Saturday, 23 January 2021

Dogma kills


Despite various suggestions floated or leaked to the media, the UK Government is strongly resisting any further tightening of restrictions in order to fight the pandemic, clinging instead to the early signs of a slight reduction in infections and the hope that vaccinations will start to make a difference before too long. Instead, they say, they are concentrating on ‘enforcing’ the existing set of restrictions. The problem is that they seem to have a very narrow view of what ‘enforcement’ means.

There is no doubt that failure to comply with the rules which have been set is a major problem in fighting the virus; non-compliance gives the virus the opportunity to infect and ultimately kill more people. There is also no doubt that the more flagrant breaches of the rules which get reported – house parties and the like – annoy many of those who are doing their best to follow the rules. But an approach to ‘enforcement’ which concentrates on identifying and punishing those who engage in such activities largely misses the point. Punishment as a deterrent is an article of faith to Tories, despite limited evidence that it works. It depends on an assumption that people carefully weigh up both the chances of getting caught and the likely penalty before engaging in the activity, an assumption which is highly dubious. More importantly in this context, punishing people after the event doesn’t prevent the potential damage done by the events, which is what the real objective should be. Worse still, those flagrant breaches which they are targeting are not the biggest problem.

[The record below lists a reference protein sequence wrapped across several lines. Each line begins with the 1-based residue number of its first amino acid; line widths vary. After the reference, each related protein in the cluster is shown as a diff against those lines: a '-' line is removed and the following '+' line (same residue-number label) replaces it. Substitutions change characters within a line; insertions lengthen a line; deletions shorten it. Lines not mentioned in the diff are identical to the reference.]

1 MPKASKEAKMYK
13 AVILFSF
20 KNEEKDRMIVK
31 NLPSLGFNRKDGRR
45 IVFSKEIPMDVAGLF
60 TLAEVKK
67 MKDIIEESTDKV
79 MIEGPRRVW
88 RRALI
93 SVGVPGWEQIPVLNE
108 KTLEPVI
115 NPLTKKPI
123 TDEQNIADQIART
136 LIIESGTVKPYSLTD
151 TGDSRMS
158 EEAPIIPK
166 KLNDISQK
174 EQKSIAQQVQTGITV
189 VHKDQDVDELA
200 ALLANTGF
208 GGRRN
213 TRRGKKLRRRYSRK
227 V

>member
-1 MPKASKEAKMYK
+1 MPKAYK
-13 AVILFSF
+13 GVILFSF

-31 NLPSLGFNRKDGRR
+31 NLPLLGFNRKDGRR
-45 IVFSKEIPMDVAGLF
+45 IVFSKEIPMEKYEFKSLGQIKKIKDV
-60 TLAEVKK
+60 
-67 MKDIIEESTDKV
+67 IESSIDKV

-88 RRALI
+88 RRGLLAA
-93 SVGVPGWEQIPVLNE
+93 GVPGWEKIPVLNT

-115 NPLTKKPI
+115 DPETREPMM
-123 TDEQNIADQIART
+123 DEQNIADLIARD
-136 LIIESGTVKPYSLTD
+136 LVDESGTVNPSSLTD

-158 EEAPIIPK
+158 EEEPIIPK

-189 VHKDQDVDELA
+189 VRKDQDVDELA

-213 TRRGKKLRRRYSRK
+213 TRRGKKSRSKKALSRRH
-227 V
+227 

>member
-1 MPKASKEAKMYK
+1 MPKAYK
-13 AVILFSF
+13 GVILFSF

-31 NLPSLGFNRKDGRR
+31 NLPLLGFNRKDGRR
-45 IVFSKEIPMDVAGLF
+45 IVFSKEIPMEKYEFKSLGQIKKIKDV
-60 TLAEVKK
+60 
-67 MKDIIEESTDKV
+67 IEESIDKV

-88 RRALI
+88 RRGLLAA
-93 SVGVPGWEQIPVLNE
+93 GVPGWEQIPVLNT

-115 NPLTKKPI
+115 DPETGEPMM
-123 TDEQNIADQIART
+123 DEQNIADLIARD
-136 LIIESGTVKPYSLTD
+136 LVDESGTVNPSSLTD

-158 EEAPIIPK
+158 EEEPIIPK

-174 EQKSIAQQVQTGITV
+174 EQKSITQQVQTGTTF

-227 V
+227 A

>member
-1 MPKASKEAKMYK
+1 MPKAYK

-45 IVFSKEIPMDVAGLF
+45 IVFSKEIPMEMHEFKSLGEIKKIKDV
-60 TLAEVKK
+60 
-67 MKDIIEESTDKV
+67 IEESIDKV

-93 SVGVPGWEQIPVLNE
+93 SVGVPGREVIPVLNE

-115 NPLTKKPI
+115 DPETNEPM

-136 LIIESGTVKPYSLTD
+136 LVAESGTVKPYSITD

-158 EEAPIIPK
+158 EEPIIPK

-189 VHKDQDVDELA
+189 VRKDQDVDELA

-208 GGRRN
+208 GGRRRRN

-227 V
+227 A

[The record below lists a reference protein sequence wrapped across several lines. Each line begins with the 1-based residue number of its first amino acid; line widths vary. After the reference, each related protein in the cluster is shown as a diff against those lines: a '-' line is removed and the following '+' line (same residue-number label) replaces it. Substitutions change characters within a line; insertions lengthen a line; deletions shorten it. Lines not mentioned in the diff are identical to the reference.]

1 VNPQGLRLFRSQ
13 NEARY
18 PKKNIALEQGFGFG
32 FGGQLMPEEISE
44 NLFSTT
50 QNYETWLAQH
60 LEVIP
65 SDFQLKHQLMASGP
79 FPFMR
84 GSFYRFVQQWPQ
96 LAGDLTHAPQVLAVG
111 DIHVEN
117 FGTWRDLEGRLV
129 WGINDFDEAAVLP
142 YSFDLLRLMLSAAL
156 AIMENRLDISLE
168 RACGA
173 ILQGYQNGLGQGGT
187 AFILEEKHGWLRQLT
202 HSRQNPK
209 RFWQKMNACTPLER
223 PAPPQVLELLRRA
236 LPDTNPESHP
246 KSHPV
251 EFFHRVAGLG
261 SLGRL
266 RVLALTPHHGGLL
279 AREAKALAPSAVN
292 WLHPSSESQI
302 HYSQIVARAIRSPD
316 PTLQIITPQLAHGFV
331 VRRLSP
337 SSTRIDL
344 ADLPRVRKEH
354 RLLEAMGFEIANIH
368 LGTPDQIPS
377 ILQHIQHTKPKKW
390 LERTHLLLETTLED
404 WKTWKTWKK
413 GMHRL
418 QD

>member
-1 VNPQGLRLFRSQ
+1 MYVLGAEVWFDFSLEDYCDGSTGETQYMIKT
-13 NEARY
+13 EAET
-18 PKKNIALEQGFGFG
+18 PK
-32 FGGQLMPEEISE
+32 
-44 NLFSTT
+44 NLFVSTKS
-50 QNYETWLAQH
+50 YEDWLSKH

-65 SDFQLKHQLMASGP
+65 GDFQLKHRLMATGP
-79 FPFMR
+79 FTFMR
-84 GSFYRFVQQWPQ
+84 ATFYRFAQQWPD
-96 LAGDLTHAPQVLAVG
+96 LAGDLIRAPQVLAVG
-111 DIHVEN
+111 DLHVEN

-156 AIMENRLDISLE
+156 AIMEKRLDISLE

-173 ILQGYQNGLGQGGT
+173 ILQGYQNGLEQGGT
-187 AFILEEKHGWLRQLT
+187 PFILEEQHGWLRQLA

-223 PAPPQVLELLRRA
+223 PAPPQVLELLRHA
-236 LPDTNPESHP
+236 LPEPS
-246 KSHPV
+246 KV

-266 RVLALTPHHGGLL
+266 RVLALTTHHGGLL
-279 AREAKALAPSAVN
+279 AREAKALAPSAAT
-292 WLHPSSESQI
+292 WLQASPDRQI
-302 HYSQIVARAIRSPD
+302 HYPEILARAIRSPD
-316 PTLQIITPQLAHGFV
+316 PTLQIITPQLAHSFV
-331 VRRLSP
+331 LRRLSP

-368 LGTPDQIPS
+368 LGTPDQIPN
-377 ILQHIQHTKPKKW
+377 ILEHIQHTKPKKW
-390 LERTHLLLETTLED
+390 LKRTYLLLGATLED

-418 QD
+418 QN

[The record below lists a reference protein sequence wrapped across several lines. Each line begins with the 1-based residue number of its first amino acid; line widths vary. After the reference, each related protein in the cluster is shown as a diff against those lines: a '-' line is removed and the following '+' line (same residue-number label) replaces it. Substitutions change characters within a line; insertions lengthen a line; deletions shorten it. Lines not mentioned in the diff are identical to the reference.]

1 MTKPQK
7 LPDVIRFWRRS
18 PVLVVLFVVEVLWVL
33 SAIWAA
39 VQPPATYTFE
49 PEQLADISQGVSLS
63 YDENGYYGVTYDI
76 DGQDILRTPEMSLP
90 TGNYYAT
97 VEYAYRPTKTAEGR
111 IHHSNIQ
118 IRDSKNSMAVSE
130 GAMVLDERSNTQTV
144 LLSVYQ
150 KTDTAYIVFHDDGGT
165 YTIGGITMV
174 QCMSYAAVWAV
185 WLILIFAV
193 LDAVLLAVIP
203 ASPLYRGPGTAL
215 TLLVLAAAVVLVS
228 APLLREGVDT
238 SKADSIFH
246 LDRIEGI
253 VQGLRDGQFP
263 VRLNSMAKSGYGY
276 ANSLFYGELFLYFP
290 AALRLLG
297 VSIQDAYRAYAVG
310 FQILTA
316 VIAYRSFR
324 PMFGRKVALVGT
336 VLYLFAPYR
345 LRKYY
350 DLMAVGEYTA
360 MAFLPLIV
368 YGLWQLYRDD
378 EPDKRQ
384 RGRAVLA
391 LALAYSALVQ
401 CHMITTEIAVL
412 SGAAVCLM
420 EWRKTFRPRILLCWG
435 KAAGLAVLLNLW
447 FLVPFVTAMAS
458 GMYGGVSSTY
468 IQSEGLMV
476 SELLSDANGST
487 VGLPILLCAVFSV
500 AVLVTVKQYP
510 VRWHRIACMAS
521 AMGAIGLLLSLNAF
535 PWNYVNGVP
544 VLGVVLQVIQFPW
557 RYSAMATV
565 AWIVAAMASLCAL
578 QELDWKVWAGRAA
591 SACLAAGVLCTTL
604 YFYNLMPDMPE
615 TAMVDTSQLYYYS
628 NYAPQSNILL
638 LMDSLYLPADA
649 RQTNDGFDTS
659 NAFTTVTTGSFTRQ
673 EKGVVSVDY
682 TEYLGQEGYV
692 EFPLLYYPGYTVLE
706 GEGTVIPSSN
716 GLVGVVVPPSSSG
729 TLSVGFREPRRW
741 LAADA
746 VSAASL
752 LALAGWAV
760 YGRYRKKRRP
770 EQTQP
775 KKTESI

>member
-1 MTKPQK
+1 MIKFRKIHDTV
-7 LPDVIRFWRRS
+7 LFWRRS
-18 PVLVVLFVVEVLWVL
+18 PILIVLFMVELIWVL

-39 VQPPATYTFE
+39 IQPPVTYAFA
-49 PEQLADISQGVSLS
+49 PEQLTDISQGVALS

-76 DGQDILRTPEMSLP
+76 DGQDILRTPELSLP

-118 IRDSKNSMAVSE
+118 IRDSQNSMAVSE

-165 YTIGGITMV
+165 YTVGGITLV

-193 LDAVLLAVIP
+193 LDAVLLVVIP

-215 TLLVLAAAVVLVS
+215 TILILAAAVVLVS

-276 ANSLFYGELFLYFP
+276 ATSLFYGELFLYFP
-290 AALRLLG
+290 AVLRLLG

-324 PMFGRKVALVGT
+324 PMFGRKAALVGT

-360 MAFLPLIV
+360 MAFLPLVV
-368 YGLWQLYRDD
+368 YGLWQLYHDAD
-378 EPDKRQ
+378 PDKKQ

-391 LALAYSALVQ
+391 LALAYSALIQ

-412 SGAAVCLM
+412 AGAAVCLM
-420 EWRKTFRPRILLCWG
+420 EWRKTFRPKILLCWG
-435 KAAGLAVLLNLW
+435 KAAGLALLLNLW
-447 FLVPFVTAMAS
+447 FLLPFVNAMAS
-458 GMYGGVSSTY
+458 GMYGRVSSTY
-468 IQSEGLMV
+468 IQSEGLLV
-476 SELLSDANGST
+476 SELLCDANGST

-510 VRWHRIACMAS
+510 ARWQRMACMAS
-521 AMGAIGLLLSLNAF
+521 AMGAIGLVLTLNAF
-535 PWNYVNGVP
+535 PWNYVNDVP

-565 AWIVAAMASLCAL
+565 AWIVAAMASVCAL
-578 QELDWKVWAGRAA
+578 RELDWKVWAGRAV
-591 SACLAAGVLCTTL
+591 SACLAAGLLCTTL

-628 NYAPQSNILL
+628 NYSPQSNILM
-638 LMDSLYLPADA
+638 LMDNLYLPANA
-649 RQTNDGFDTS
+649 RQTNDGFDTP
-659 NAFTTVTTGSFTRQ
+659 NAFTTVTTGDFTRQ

We have known for months that most of those who should be self-isolating are not fully doing so, and there is recent evidence that some people with symptoms are not even getting tests for fear that they will be positive and thus lead to a requirement to self-isolate. This means that there are thousands of individuals quietly wandering around spreading the virus in ways which are much less obvious – and more harmful – than the tiny minority who organise house parties. They’re also harder to identify, and a policy based on fining transgressors will not improve compliance amongst this group. The reasons for their non-compliance have also been well-known for many months. People who don’t qualify for the various government schemes, people who could lose income, or even their jobs, by not working – these are the ones probably doing most to spread the virus. Identifying and fining people who are already on the financial margins just makes things worse, in terms of both the financial impact on the individuals who are caught and encouraging others to do more to conceal their infection. It doesn’t have to be this way; the government could, right from the outset, have done more to help people to self-isolate by providing a proper support package. It’s not too late, even now, to put policies in place to make self-isolation easier, but another article of faith for Tories is that governments should avoid giving poor people money. It’s a rule which doesn’t apply to their millionaire backers and supporters of course, but it most definitely does apply to the most financially vulnerable.

Articles of faith, or dogma as they are otherwise known, are the last thing we need in current circumstances, but are the first tools out of the box for the current UK government. The current appalling death toll was neither inevitable nor accidental; it’s a direct result of Tory dogma.

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